The Lifestlye Blog of "HaM"
I have always ALWAYS wanted a pair of Wingback chairs in my living room but they are SO expensive! I decided to learn how to reupholster without any knowledge of how to upholsterer or sew! I read some tutorials and decided to go for it so I started to scour Craigslist for cheap Wingback chairs that had good bones and padding I could work with.
I found two maroon Wingback chairs for $40!! Yes, 2 for $40!! Here is the picture of the original chairs.
The color was too old fashioned for me and there was some wear and tear on the arms of the chair that I thought needed a modern updo. I love a pop of color and think Wingback chairs in a bright color are fun for the living room, but I knew I wanted these chairs for an adults only sitting room or bedroom and neutral color is what I wanted to go for. I am a fan of white furniture and although it stains easily, I just love the classic and clean look of a white chair. I picked up some soft corduroy upholstery fabric at my nearest fabric store in the clearance section for only $3 a yard and got to work! I learned how to do this from tutorials online, but I learned as I went because every Wingback chair is different and it is not too hard to figure out once you get the hang of it.
STEP 1: Remove all the staples starting from the BACK of the chair. SAVE EVERYTHING except for the staples. The fabric will be the pattern used to cut the new fabric which makes it SO much easier!
STEP 2: This is the LONGEST and MOST PAINFUL part but continue to remove the staples from the panels of the chair based on the next “layer” that is lying on top. I marked the back of the old fabric with numbers to keep track of what was removed first so that I would just reverse the order when I put in the new fabric. I will say this again but SAVE everything except for the staples. I found that as I went along, my chair was not in the greatest condition, but I saved the parts that I could to reuse later.
This alone took me 3 days with an infant because the process is so labor intensive. Look at all the staples I had in one day!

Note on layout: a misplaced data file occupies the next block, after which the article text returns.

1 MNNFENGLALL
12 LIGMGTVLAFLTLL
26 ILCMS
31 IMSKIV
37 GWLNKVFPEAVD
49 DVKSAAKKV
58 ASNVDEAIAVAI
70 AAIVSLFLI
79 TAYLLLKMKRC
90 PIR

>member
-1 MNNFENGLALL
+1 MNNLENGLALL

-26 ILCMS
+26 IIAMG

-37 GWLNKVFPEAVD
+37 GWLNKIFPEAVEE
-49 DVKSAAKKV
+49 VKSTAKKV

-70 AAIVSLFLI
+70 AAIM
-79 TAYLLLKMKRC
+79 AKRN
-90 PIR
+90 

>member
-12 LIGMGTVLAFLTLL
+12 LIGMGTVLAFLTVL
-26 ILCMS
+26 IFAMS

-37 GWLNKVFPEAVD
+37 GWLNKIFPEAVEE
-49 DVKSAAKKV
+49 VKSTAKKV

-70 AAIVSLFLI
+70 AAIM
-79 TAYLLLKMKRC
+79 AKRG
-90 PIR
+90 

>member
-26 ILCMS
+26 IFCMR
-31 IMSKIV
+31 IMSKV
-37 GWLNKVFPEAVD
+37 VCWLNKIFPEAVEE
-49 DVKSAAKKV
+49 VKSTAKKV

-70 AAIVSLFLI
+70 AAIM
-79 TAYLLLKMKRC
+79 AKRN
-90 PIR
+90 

STEP 3: Once completed, the chair should look “naked” with just the foam or stuffing showing. This is where you need to assess if you need to buy new foam, stuffing, or batting. I chose to keep my stuffing as is and filled in some holes with some extra batting I had lying around. Here is a picture of my empty chair!
Step 4: Begin cutting all the patterns into the new fabric in reverse order of numbers so you can put it back where it belongs. I did not take a picture of this process because I was too excited to put the panels on! I did learn to cut a little larger than the pattern to give me room for mistakes since it was my first time upholstering a chair.
Step 5: Attach the panels in reverse order back into to chair. When there is piping, use a sewing machine to attach the piping and then staple it around the arm of the chair as the original pattern had it. I bought a sewing machine specifically for this project and it was my first time sewing so if I could do it, you certainly can too! The following are the pictures with a panel being attached each time.
LASTLY, the back and cushion. For the cushion, I reused the original zipper so that made things easier as well. And of course, nothing is complete without a throw pillow. I made this throw pillow myself and will do another post on how to create a cover just like this one!
Finally it is done!! Just so you know, I actually ended up selling the other Wingback chair of the “pair” because it was so labor intensive, I do not think I would ever do it again. My wingback chair is used every night as my pumping chair and replaced my old rocking chair that was use as my nursing chair. The chair has gotten a bit dirty because it is white, but only the cushion, which is washable so “yay” to that!